6. Last but not least….have fun and enjoy your holidays! The holiday season is such a special time, remember to have fun and by embracing even one of the above guidelines, you’ll come out feeling better than before. The holidays aren’t a time for weight loss, so consider maintaining your weight throughout this season a huge success and head into the New Year feeling accomplished, empowered and relaxed.  Isn’t the New Year a time to fine tune anyway?


Here are a few of my go-to recipes to keep you on track.


1. Correction Smoothie

foodies guide to not overdoing it smoothie

1.5 cups unsweetened almond or coconut milk

1 serving of protein powder (my favorite is Moon Juice or Garden of Life Organic Plant Protein in Vanilla)

1 TBSP chia seeds

¾ cup frozen berries (any kind, it’s up to you)

Large handful fresh or frozen spinach or kale

Squeeze of lemon

1-inch knob fresh ginger

¼ tsp ground turmeric

¼ tsp ground cinnamon

Add all ingredients into your blender. Blend until desired consistency is met (add liquid as needed). Pour into glass and top with 1 TBSP crushed walnuts or sliced almonds and a dash more cinnamon. Enjoy!


2. Flourless Peanut Butter Banana Muffins

foodies guide to not overdoing it muffins


3. Adventure Bread

adventure bread Slightly adapted from Mom’s Kitchen Handbook

Slightly adapted from Mom’s Kitchen Handbook. I enjoy two slices with avocado or Kite Hill almond based “cream cheese.” Yum!

Dry Ingredients

  • 2 1/4 cups rolled oats
  • 1 cup roasted sunflower seeds, salted or unsalted
  • 1/2 cup roasted pepitas (hulled pumpkin seeds), salted or unsalted
  • 3/4 cup roasted almonds, coarsely chopped
  • 3/4 cup flax seeds
  • 1/3 cup psyllium seed husks (see notes)
  • 3 tablespoons chia seeds
  • 2 1/2 teaspoons kosher salt

Wet Ingredients

  • 2 tablespoons honey
  • 1/4 cup extra-virgin olive oil
  • 2 1/2 cups water


  1. Lightly grease three small loaf pans (about five 3/4 x 3 1/4-inch) or one 8- or 9 x 4-inch loaf pan.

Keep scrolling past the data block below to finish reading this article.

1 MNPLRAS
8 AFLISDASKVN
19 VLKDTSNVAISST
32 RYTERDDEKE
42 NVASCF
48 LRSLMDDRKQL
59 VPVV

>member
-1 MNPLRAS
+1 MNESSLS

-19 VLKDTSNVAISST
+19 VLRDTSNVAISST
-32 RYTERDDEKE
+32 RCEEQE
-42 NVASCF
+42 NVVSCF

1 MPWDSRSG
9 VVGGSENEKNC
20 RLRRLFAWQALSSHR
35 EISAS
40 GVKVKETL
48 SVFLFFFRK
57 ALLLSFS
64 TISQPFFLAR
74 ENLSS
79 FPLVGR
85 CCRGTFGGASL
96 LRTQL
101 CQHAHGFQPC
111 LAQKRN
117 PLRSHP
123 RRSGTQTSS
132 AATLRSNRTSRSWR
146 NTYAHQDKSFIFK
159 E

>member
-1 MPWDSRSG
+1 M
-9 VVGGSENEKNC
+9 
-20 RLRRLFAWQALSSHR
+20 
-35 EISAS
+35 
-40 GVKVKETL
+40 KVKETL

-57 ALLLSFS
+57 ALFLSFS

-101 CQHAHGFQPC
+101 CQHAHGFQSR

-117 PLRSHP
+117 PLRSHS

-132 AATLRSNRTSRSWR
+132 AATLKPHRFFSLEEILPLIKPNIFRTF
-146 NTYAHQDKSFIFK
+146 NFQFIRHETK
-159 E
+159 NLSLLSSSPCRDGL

2. Put the dry ingredients into a large bowl and mix well.
  3. Add the wet ingredients and use your hands or a sturdy spoon to mix the ingredients thoroughly. Be aggressive here, smashing everything together well.
  4. Transfer the mixture to the three small (or one large) bread pans, patting it firmly into the pans and smoothing the top so it’s even.
  5. Cover the pans with plastic wrap and refrigerate for at least two hours, up to overnight.
  6. When ready to bake, pull the pans from the fridge and remove the plastic wrap. Put a rack in the center of the oven and preheat to 400 degrees.
  7. When the oven is hot, bake the bread until firm and just beginning to brown around the edges (about 45 minutes for the small loaves and 1 hour for the large loaf).
  8. Let cool for at least two hours. Don’t rush it; this bread is quite dense
  9. Cut into thin (1/3-inch or so) slices and toast well.
  10. Wrap in plastic and store in the fridge, where it will keep for about a week, or wrap and store in a resealable bag in the freezer.

Recipe Notes

Psyllium husks are typically sold in the nutrition supplement section of many supermarkets and most organic markets.


Happy eating!

Tips and recipes provided by Amy Shapiro, the founder of Real Nutrition, a nutrition counseling and weight management company based in New York City, and lives by the slogan: Real Feed. Real Life. Real Solutions.